Promoting Knowledge about Sustainable Land Management in Central Asia
With the IFAD-funded ICARDA project to streamline the creation and use of knowledge about sustainable land management (SLM) in the five Central Asian countries (Kazakhstan, Kyrgyzstan, Tajikistan, Turkmenistan and Uzbekistan), efforts to combat land degradation in Central Asia have received a new impetus. This initiative aims to improve knowledge on SLM practices in the region, tailor this practical knowledge to the needs of local populations and authorities as well as shape better informed policies. It also intends to establish a platform to consolidate knowledge and promote sustainable land management approaches and technologies that have already been devised by researchers in the five Central Asian countries.
Partners of the knowledge management project of the Central Asian Countries Initiative for Land Management (CACILM, Phase II) convened an annual steering committee meeting in Istanbul, Turkey, on 24 June, 2015 to review the progress and results of the project's second year and plan activities for the third year. Around 20 participants from government organizations, research institutes, regional and international organizations met to discuss the progress so far and future plans.
To date, the project has gathered and systematized tens of SLM practices applicable in the four main agro-ecosystems of the region: rainfed, irrigated, mountains and rangelands. Most of them have been tested at demonstration sites in each of the five countries. Among these practices are zero and minimum tillage, raised-bed planting, use of improved crop varieties and intercropping practices, water-saving technologies, non-traditional fertilizers, rotational grazing in desert regions, agro-forestry melioration for rehabilitation of degraded irrigated lands and others.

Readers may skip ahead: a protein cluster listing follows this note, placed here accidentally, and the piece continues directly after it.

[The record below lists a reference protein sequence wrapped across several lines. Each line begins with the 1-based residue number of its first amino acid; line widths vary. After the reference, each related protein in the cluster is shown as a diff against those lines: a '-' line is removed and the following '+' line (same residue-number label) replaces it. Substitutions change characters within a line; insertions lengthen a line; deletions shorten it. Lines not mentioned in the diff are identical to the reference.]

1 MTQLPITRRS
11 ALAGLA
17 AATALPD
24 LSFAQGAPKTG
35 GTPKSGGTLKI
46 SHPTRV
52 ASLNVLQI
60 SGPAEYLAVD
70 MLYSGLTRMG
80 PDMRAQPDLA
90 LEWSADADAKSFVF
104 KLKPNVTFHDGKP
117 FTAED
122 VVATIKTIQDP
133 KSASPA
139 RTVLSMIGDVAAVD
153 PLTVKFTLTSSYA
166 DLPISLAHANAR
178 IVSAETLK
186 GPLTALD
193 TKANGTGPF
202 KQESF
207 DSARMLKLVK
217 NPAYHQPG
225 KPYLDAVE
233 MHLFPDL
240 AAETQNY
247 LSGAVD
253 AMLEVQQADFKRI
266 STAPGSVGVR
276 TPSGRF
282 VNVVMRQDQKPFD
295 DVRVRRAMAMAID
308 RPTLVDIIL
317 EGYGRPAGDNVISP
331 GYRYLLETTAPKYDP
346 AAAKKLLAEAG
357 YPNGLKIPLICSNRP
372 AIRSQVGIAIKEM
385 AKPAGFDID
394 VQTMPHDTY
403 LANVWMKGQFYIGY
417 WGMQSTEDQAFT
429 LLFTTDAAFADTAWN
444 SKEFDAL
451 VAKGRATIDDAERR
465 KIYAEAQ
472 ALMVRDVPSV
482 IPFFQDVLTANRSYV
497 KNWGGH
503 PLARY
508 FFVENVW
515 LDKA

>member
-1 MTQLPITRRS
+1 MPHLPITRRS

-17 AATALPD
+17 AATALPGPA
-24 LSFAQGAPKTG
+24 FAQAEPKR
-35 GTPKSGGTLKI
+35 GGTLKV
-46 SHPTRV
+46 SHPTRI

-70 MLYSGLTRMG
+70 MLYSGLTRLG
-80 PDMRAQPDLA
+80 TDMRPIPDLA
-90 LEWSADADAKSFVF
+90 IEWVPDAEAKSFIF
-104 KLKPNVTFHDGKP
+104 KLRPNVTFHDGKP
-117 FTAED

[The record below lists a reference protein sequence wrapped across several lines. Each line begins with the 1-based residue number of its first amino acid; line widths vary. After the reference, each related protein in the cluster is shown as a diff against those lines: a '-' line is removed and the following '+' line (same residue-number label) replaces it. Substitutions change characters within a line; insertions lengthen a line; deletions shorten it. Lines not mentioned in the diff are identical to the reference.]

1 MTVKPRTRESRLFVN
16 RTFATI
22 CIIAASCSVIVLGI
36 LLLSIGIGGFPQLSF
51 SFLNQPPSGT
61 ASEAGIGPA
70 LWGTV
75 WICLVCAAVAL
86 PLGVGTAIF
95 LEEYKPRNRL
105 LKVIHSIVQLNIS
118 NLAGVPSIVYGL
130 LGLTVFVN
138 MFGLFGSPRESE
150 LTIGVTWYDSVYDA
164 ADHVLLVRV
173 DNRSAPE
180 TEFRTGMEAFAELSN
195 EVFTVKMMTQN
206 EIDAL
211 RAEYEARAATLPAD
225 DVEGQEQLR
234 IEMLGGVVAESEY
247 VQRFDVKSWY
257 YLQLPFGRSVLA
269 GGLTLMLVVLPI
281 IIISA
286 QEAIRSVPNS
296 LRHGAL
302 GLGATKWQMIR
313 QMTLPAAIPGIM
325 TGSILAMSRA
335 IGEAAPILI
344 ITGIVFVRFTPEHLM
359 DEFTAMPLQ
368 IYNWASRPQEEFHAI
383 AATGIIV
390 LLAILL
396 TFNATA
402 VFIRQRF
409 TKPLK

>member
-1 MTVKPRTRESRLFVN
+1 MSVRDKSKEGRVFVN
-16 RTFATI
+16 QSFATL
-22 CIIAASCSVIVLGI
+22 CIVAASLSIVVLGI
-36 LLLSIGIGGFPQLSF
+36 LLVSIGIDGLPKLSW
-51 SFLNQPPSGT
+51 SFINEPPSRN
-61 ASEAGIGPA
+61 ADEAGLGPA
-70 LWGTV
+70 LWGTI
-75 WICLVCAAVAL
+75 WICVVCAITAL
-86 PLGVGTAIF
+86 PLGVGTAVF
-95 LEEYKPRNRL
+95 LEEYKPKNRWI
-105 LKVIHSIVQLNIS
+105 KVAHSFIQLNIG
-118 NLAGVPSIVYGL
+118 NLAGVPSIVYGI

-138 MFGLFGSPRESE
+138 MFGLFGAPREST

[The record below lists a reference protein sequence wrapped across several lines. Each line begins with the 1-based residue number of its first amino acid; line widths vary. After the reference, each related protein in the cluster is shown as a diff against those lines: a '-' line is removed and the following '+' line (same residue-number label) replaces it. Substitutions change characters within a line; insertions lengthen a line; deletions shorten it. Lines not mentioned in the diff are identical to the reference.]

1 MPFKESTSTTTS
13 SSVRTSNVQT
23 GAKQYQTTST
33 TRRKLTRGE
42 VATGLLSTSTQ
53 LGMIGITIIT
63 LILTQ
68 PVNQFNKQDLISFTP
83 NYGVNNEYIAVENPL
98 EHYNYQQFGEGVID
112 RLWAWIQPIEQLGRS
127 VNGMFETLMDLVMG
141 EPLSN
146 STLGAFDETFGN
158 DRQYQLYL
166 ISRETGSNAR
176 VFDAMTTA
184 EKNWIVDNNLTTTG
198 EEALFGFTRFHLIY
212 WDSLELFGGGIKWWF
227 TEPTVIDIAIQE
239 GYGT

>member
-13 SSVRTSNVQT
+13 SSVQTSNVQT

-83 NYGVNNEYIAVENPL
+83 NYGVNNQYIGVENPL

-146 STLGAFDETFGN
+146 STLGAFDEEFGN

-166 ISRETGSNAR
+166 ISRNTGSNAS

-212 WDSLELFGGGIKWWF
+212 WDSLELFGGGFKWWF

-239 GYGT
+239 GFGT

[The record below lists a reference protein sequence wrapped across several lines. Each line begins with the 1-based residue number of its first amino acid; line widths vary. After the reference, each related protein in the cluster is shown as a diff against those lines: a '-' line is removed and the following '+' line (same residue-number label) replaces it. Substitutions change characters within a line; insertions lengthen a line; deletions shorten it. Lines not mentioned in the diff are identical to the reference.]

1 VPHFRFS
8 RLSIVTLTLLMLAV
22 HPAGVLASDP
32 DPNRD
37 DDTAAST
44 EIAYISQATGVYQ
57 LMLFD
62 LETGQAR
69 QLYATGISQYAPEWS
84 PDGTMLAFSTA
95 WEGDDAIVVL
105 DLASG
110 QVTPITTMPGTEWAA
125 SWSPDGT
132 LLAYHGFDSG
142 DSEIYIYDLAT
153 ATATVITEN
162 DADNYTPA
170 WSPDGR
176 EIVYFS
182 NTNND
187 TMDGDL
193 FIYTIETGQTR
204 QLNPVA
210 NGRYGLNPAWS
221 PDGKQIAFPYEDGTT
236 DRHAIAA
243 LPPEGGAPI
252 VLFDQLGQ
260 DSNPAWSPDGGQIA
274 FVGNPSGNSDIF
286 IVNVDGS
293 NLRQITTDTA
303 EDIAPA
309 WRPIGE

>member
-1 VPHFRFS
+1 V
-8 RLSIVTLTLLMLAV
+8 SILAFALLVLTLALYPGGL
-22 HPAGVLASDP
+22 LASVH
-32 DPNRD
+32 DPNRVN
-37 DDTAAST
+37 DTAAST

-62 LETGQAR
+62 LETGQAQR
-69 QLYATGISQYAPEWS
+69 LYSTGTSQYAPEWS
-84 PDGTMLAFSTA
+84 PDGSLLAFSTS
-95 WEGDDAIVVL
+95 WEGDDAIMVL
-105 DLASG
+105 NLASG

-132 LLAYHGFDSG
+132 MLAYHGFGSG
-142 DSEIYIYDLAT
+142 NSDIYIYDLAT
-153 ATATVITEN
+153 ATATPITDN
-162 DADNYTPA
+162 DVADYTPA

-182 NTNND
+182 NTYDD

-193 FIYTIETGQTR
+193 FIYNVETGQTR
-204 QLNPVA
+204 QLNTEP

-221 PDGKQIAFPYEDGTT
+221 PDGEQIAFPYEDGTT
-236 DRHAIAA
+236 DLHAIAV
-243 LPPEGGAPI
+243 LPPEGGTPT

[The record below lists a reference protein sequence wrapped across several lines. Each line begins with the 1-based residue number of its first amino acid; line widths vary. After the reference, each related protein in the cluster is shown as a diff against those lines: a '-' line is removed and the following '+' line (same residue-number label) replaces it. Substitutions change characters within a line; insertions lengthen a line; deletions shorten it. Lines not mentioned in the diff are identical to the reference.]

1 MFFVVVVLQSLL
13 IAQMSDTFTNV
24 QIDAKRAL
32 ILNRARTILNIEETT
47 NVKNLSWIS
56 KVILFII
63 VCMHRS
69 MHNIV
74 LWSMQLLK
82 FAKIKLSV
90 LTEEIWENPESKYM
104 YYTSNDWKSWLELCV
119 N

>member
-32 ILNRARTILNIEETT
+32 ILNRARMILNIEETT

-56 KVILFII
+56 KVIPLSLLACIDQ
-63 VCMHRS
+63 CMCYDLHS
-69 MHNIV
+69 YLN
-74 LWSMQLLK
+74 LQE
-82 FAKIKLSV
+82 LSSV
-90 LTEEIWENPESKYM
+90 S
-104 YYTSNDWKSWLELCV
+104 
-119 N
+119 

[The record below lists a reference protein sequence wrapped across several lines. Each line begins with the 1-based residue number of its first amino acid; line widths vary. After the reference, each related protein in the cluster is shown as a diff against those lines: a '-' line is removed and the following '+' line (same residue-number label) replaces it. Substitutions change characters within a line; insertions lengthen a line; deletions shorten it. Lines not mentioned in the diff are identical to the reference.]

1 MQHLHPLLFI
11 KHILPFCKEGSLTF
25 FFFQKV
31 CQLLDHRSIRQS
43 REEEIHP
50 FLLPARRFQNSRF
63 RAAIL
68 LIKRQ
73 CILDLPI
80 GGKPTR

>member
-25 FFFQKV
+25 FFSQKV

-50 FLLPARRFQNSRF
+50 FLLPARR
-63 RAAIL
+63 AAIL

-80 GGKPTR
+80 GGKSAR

These practices are promoted through different channels and events. For example, ICARDA, the Kazakh Research Institute of Soil Science and Agrochemistry and the Kazakh Research Institute of Animal Breeding and Forage Production organized a field day titled ‘Development of productive pastures in rainfed and irrigated lands using 'green' technologies’ on 2 July, 2015 at the Zhaynak experimental site of the Kazakh Research Institute of Animal Breeding and Forage Production in Iliy district of Almaty Region, Kazakhstan. The field day was attended by over 50 participants, including the district mayor, local officials, researchers, farmers and other land users. In particular, the participants looked at ways of cultivating forage crops using treated waste water.
As a partnership between the Central Asian countries, international donors and research-for-development organizations, this project underlines the benefits of collaboration. The initiative also supports the region in implementing the UN Convention to Combat Desertification. The ultimate goal is to ensure that there is more food without much cost to the environment.